| by Dr Dayan Jayatilleka
( September 18, 2013, Colombo, Sri Lanka Guardian) The men of the Sri Lankan armed forces did not die, lose their limbs, their eyesight, their futures, so that the fascist separatist Prabhakaran could be openly hailed as a great hero, his photographs distributed, his songs sung and his organization sanitised in the same battlefields. The revivalism that we have seen in the past weeks could, among other things, trigger a backlash that may initially be subterranean but has far reaching political and systemic consequences.
Jaffna’s Uthayan newspaper, as cited in the political column of the Sunday Times, (Colombo) quotes TNA’s chief ministerial candidate as having said: “Prabhakaran is not a terrorist. He is a hero and a warrior who fought for the liberation of the Tamil nation. A Sinhala newspaper that interviewed me recently, quoted me saying that I had said Prabhakaran is a terrorist. I told them Prabhakaran is not a terrorist and that he is a great hero. It is the angle from which we look at, that makes the estimation of the person. In my view he is not a terrorist. Sunday
As far as I recall, Keppitipola didn’t murder anyone on the side of the anti-imperialist resistance while the ‘Great Hero’ Prabhakaran slaughtered pretty much the whole leadership of the TNA’s constituent parties—Amirthalingam, Yogeswaran, Mrs Yogeswaran, Neelan Tiruchelvam, Sri Sabaratnam, K Pathmanabha—as well as the former Prime Minister of the world’s most populous democracy, and the grandson of Shri Jawaharlal Nehru! Some ‘Great Hero’ that.
This morning, Sept. 13...40 youths campaigning for the TNA were arrested in Kodikamam....The 40 youths had copies of the newspaper [TNA’s newspaper Veedu/House,] ...and Prabhakaran’s picture for distribution.” (‘The Northern Provincial Council Election’, Colombo Telegraph, Sept 14, 2013). Prof Hoole sees nothing wrong in the dissemination of Prabhakaran’s photograph and denounces the police action.
The TNA’s electoral rhetoric is in the same category that got the Basque parliamentary party Herri Batasuna gavelled out of the game by the Spanish courts.
The fealty of even well-educated Tamils to the memory of the Hitleresque Prabhakaran; the bitter reaction to the movie Madras Cafe, coupled with a continued refusal to denounce the murder of Rajiv Gandhi by the Tigers; the failure of Tamil communities in the liberal First World to absorb and replicate the values of these societies by producing a moderate Tamil political alternative reveal not only the commitment of Tamil nationalism to a secessionist project but also the covertly/latently fanatical and politically fundamentalist character of Tamil nationalist consciousness itself.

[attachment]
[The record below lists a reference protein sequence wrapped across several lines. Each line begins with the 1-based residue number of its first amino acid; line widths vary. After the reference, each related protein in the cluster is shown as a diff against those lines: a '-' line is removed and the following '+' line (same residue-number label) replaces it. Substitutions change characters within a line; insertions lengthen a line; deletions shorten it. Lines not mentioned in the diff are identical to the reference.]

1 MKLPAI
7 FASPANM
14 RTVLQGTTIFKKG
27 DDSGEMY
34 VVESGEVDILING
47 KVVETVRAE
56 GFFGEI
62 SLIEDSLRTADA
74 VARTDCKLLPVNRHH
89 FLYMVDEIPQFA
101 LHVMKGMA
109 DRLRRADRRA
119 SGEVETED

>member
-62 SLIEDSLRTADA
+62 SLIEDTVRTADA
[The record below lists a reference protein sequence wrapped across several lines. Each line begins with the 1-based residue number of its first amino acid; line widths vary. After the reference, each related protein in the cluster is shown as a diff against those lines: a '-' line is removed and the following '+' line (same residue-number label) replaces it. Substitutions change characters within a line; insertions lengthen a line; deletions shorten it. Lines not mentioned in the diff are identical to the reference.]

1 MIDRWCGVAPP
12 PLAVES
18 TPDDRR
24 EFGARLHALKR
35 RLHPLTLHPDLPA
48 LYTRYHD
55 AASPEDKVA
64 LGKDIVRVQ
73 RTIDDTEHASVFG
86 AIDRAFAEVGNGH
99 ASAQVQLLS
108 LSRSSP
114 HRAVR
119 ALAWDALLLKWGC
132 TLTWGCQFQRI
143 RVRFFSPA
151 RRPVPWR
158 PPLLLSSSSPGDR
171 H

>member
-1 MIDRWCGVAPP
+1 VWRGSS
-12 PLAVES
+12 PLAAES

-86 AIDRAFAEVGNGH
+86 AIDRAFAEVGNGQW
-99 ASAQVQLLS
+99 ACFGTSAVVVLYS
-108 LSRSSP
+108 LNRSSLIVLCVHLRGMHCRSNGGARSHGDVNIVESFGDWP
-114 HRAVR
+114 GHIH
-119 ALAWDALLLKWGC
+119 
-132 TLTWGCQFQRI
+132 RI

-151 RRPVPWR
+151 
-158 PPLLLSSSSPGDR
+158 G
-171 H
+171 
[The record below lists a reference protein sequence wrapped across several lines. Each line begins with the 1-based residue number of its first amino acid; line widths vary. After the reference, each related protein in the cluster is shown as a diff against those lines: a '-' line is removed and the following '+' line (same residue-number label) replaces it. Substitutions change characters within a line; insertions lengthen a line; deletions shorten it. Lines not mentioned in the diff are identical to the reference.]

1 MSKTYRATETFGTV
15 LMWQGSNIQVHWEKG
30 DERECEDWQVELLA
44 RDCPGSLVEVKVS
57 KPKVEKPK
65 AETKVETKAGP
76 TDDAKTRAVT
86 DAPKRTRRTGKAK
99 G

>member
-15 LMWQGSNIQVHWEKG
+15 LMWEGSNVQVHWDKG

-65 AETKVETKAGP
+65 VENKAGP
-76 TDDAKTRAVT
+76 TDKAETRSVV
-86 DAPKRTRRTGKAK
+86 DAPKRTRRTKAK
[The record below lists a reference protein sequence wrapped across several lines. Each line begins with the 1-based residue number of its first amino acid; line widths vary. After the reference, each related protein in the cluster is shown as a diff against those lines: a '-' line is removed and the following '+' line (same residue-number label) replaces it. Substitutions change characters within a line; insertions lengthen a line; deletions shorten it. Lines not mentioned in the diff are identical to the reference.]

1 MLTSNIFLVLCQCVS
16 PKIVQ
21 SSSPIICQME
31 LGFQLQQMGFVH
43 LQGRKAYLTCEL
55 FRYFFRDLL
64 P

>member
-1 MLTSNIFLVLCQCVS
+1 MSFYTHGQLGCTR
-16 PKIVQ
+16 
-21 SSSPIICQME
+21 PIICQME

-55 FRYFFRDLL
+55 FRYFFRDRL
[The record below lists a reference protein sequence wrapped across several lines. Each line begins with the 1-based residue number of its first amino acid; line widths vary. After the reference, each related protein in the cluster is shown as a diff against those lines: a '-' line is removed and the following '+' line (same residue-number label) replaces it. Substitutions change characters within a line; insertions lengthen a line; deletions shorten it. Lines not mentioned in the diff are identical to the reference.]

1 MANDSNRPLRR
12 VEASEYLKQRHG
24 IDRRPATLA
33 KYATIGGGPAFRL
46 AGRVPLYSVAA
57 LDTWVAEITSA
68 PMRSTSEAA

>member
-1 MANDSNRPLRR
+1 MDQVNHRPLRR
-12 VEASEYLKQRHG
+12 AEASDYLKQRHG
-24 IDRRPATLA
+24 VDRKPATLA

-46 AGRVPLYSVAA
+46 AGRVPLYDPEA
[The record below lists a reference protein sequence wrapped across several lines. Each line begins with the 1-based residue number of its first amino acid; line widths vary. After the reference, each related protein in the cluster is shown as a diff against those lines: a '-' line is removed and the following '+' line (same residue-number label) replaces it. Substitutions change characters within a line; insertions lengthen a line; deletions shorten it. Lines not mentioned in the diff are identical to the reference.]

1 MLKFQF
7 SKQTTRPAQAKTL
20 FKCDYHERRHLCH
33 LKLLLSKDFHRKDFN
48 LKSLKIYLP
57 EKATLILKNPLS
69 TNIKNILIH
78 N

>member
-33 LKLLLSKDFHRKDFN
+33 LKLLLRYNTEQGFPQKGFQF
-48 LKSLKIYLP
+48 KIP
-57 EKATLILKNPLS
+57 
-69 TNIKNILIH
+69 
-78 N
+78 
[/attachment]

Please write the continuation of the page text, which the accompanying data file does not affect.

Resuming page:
Is it possible then to reconcile the necessary respect for the democratic process and the Sept 21st outcome of the Northern provincial election, the prudent preservation of the existing framework of provincial devolution (not least because to do otherwise would capsize our relations with India), and the moral imperative to suppress the glorification of fascist separatist symbolism? The answer is yes.
In the struggle against neo-Nazism, many Western societies have illegalised the display of Nazi symbols, regalia etc. In Sri Lanka, the Prevention of Terrorism Act was initially known as the ‘Tiger Law’. When it was enthusiastically moved in Parliament by the Prime Minister of the day, Ranasinghe Premadasa in 1979, it was called the Proscription of Liberation Tigers and Other Similar Organizations Act’. This legislation needs to be reviewed, revised and revived and any glorification of Prabhakaran, the LTTE and its terrorist ‘struggle’ must be illegalised; re-criminalised.
For those who will doubtless ask why it is alright for Wijeweera’s likeness to be displayed while Prabhakaran’s should be proscribed, I would request them to ponder why it is not illegal to display Stalin’s portrait but it is to display Hitler’s in many societies.
Of course, an individual or party may consider Prabhakaran a ‘great hero’ and are free to do so. But they mustn’t articulate it publicly. If they wish to do so, they may, but not in Sri Lanka. They may do so for instance at the splendid Mahaweera Commemorations in the UK or in Tamil Nadu. They must be made fully aware though that if and when they return to Sri Lanka, they face prosecution to the fullest extent of the law.